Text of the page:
The above preview is unformatted text

This student written piece of work is one of many that can be found in our AS and A Level ICT in Business section.

Found what you're looking for?

  • Start learning 29% faster today
  • 150,000+ documents available
  • Just £6.99 a month

Not the one? Search for your essay title...
  • Join over 1.2 million students every month
  • Accelerate your learning by 29%
  • Unlimited access from just £6.99 per month

See related essaysSee related essays

Related AS and A Level ICT in Business essays

  1. Business Aims and Objectives.

    There area is very spacious and has over 2000 parking spaces for customers. Tesco is located jus out of the main town centre, therefore this allows easy road access for lorries to come and deliver their stock. The store also has good transport links as it has two major motorways near by (M25 and M11 Junction 4).

  2. For this unit I will be looking at the marketing of an existing service. ...

    Local pressure groups can often have significant influence on Virgin's business decisions, blocking planning for a new business project for example. Virgin Trains need to take account of these needs and pressure by offering employment locally, and not cheap labour from other areas.

  1. Implementation of ATMS at SBI. Banks in India are looking at deploying biometric ATMs ...

    Work out strategies / policies on new functionalities � Interact and negotiate with Vendors (e.g. Bill-Pay vendors) � Explore potential / profitability of tie-ups with retail networks (Petrol Pumps, Supermarkets) � Marketing and promotion of ATM Channel � Tie-ups with merchants for debit card acceptance � Monitor and analyze ATM performance (hits / type of transactions, fee revenue, breakeven, etc)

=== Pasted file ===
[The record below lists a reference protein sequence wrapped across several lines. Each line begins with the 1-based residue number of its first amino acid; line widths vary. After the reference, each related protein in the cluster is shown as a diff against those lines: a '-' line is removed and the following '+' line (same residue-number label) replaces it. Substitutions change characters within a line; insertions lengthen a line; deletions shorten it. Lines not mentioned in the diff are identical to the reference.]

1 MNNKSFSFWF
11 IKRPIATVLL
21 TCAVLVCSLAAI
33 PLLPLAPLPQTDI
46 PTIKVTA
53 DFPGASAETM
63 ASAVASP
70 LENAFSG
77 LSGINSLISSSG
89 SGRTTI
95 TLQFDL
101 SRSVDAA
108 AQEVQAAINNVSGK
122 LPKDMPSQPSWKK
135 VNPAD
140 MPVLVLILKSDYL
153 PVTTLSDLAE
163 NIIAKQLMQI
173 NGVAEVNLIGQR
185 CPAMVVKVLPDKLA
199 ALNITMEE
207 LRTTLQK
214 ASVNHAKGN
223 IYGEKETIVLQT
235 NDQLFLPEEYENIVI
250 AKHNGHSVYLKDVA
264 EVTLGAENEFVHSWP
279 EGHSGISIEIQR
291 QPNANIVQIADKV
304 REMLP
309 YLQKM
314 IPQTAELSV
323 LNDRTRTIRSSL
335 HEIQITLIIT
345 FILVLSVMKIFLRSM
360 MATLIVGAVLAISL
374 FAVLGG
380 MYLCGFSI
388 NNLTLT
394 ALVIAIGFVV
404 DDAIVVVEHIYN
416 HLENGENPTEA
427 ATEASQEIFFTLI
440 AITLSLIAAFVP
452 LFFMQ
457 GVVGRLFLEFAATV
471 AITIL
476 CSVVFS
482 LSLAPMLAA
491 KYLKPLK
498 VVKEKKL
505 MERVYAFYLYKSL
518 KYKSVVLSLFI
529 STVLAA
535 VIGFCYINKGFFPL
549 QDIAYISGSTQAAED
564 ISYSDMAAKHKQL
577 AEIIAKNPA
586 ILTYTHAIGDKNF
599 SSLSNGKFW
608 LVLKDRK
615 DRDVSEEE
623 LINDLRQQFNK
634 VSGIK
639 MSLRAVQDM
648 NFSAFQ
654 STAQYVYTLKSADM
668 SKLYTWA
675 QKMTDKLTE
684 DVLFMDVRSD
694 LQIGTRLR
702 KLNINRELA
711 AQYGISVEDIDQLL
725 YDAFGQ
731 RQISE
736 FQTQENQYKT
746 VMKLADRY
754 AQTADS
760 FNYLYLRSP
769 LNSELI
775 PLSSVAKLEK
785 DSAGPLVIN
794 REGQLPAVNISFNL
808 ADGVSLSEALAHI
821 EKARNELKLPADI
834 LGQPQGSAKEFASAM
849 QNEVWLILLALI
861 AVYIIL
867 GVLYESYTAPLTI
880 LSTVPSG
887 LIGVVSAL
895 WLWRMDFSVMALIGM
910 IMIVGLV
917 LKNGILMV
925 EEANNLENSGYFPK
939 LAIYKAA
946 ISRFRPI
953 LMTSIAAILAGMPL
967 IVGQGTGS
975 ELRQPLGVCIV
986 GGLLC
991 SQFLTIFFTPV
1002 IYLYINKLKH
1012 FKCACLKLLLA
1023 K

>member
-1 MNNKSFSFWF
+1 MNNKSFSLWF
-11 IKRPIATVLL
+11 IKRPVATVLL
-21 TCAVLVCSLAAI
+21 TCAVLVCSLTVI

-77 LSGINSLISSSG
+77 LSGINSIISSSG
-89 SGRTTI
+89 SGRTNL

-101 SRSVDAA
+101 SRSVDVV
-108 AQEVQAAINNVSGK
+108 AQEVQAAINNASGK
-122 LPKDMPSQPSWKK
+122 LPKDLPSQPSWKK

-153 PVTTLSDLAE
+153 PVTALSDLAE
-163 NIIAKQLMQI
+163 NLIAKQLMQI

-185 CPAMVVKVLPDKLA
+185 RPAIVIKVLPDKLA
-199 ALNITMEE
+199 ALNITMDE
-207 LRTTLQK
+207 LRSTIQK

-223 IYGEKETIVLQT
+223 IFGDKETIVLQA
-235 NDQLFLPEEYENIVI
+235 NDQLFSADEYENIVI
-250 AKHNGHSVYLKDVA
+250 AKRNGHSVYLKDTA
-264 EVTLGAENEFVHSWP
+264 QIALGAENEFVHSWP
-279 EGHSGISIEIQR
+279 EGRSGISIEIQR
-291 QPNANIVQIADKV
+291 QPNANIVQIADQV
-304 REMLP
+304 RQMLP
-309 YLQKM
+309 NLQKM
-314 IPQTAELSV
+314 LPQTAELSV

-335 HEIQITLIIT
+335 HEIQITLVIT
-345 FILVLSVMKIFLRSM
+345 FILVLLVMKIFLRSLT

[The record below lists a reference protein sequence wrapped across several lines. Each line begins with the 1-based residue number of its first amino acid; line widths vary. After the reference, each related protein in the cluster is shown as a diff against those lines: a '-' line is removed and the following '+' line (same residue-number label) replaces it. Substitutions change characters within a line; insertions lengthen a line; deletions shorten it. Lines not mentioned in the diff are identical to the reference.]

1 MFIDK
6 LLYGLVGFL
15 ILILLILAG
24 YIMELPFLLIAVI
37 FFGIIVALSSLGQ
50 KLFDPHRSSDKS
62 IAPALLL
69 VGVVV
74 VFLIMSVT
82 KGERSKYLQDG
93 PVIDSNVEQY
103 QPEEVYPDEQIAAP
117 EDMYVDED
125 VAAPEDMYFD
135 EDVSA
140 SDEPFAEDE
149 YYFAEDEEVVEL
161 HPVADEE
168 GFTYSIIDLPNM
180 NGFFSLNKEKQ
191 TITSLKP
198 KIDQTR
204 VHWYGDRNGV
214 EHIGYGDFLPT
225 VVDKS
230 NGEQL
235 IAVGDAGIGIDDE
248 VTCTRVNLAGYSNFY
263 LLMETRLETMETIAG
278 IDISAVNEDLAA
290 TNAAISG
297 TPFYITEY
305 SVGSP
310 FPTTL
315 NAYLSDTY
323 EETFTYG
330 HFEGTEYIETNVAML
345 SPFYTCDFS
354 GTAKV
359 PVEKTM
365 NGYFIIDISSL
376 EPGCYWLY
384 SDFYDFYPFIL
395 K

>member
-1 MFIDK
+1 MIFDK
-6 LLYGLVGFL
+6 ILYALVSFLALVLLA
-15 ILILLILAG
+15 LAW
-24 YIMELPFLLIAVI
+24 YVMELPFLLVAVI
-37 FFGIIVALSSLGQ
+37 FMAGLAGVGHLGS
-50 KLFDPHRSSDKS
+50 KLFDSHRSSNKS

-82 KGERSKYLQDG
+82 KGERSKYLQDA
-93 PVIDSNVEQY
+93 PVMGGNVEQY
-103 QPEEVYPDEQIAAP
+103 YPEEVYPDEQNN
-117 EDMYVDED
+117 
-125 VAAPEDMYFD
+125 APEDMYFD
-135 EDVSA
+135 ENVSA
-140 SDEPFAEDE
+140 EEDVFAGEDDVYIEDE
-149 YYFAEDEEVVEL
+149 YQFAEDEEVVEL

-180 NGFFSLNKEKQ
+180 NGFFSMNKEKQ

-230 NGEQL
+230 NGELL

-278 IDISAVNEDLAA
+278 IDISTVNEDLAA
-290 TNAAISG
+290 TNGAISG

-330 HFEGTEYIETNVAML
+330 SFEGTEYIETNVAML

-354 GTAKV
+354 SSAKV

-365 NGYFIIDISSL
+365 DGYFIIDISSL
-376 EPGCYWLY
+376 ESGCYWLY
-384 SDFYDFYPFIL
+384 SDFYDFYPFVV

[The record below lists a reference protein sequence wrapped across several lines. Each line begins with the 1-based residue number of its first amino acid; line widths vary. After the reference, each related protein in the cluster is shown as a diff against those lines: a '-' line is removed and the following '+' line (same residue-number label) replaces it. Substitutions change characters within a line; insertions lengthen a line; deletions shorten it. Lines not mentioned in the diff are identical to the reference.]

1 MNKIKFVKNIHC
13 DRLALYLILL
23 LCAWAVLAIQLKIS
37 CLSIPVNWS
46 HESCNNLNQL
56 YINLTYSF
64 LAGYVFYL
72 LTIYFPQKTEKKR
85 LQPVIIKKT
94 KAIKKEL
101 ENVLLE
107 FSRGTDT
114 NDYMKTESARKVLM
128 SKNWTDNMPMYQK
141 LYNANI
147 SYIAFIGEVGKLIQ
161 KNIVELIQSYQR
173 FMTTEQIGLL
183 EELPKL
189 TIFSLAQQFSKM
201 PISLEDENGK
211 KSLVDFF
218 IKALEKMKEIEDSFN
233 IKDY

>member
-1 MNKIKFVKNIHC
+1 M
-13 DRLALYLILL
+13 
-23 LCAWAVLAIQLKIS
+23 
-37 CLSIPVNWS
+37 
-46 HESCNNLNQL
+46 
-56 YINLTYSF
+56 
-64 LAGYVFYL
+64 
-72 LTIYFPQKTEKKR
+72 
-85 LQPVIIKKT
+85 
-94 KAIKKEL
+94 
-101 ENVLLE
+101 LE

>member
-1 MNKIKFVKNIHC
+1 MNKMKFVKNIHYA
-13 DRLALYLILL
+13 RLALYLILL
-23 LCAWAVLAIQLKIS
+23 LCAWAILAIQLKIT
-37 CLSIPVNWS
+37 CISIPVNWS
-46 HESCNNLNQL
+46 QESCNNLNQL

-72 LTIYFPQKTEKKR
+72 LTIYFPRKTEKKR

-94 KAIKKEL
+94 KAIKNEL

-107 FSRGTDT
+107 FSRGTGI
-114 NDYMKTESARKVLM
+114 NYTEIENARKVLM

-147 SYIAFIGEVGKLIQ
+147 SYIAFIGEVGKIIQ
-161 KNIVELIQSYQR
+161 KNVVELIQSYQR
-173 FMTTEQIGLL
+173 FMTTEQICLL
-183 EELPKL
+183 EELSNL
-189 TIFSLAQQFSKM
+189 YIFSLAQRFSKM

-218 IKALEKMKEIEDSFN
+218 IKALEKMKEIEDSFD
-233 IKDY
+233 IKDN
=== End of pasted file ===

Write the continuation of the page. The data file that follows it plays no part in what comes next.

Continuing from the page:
2. Critical Success of PVR cinemas in India

    FINANCIALS INDUSTRY ANALYSIS Strengths Weakness Opportunity Threat - Niche Segment with a solid customer base - Overdependence upon uninterrupted supply of electricity/water etc - Distribution of electronic films to combat piracy - Adverse changes in government regulations - Operating at higher margins - Fixed cost very high and variable cost

  1. Ao1 : aims and objectives

    Aims and objectives are very important to each of the business as it can determine each of their success and future opportunities in the market. AO2: Functional Areas and Communication Functional areas There are a number of factors, which affect the organisational structure of a business.

  2. To what extent do you agree or disagree with Abrahamson's argument and suggestions?

    Although Abrahamson's ideas of dynamic stability change fall short in these two situations most organizations undergo constant, less dramatic and radical change. Apart from the two situations mentioned above dynamic stability can be a very effective tool in an organization's constant quest to become more efficient and productive.

  1. Understanding a Company's Strategy - What to Look For.

    many of the same Internet technology applications (and achieving comparable operating benefits) ( Achieving sustainable competitive advantage generally requires use of proprietary Internet technology not readily available to rivals Strategic Mistakes Made by Early Internet Entrepreneurs ( The mistake of ignoring low barriers to entry - Eager capital providers paved

  2. Designing a film poster for the film S.W.A.T.

    There are some problems which might be occurred when you use a computer. However none of them is caused from the poor design of the equipment or the wrong way of using a computer. Though the risk of them may be small, the effects could be very serious. 1) 2)

  • Over 160,000 pieces
    of student written work
  • Annotated by
    experienced teachers
  • Ideas and feedback to
    improve your own work